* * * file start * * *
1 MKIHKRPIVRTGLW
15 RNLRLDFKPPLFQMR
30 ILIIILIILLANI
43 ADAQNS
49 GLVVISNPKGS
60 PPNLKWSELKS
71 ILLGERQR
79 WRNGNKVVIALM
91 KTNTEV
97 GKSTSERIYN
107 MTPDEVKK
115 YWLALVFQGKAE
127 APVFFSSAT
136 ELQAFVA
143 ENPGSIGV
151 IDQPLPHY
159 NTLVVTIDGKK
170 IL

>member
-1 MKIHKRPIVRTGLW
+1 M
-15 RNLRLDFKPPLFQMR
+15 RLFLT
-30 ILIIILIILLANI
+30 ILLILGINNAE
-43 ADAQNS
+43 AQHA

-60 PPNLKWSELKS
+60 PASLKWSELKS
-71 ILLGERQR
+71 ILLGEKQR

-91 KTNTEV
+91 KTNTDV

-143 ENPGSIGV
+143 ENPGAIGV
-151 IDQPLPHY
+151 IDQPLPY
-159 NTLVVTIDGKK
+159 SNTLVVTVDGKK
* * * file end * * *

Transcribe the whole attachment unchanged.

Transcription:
1 MKIHKRPIVRTGLW
15 RNLRLDFKPPLFQMR
30 ILIIILIILLANI
43 ADAQNS
49 GLVVISNPKGS
60 PPNLKWSELKS
71 ILLGERQR
79 WRNGNKVVIALM
91 KTNTEV
97 GKSTSERIYN
107 MTPDEVKK
115 YWLALVFQGKAE
127 APVFFSSAT
136 ELQAFVA
143 ENPGSIGV
151 IDQPLPHY
159 NTLVVTIDGKK
170 IL

>member
-1 MKIHKRPIVRTGLW
+1 M
-15 RNLRLDFKPPLFQMR
+15 RLFLT
-30 ILIIILIILLANI
+30 ILLILGINNAE
-43 ADAQNS
+43 AQHA

-60 PPNLKWSELKS
+60 PASLKWSELKS
-71 ILLGERQR
+71 ILLGEKQR

-91 KTNTEV
+91 KTNTDV

-143 ENPGSIGV
+143 ENPGAIGV
-151 IDQPLPHY
+151 IDQPLPY
-159 NTLVVTIDGKK
+159 SNTLVVTVDGKK